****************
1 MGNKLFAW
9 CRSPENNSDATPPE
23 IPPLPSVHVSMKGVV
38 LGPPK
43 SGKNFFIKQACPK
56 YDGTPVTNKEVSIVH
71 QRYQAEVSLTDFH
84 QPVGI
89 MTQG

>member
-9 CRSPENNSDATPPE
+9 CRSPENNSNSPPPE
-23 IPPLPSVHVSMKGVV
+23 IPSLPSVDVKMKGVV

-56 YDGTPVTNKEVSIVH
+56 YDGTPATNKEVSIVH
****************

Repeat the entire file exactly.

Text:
1 MGNKLFAW
9 CRSPENNSDATPPE
23 IPPLPSVHVSMKGVV
38 LGPPK
43 SGKNFFIKQACPK
56 YDGTPVTNKEVSIVH
71 QRYQAEVSLTDFH
84 QPVGI
89 MTQG

>member
-9 CRSPENNSDATPPE
+9 CRSPENNSNSPPPE
-23 IPPLPSVHVSMKGVV
+23 IPSLPSVDVKMKGVV

-56 YDGTPVTNKEVSIVH
+56 YDGTPATNKEVSIVH